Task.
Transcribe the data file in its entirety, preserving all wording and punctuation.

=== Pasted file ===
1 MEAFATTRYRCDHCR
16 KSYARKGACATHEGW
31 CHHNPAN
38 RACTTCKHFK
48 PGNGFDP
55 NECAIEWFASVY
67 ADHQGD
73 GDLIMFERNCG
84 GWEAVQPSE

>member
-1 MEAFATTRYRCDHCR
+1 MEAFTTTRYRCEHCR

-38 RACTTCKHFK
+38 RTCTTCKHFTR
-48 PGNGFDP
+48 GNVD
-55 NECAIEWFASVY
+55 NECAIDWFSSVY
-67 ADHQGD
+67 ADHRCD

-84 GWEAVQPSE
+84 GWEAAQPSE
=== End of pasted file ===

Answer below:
1 MEAFATTRYRCDHCR
16 KSYARKGACATHEGW
31 CHHNPAN
38 RACTTCKHFK
48 PGNGFDP
55 NECAIEWFASVY
67 ADHQGD
73 GDLIMFERNCG
84 GWEAVQPSE

>member
-1 MEAFATTRYRCDHCR
+1 MEAFTTTRYRCEHCR

-38 RACTTCKHFK
+38 RTCTTCKHFTR
-48 PGNGFDP
+48 GNVD
-55 NECAIEWFASVY
+55 NECAIDWFSSVY
-67 ADHQGD
+67 ADHRCD

-84 GWEAVQPSE
+84 GWEAAQPSE